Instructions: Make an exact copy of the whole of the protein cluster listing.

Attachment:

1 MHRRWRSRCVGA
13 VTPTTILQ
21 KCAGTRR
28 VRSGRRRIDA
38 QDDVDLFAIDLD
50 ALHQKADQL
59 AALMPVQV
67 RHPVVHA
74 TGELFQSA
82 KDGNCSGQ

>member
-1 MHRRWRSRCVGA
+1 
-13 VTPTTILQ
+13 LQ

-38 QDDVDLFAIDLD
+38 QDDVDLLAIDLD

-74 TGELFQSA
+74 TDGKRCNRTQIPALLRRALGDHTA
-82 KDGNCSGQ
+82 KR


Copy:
1 MHRRWRSRCVGA
13 VTPTTILQ
21 KCAGTRR
28 VRSGRRRIDA
38 QDDVDLFAIDLD
50 ALHQKADQL
59 AALMPVQV
67 RHPVVHA
74 TGELFQSA
82 KDGNCSGQ

>member
-1 MHRRWRSRCVGA
+1 
-13 VTPTTILQ
+13 LQ

-38 QDDVDLFAIDLD
+38 QDDVDLLAIDLD

-74 TGELFQSA
+74 TDGKRCNRTQIPALLRRALGDHTA
-82 KDGNCSGQ
+82 KR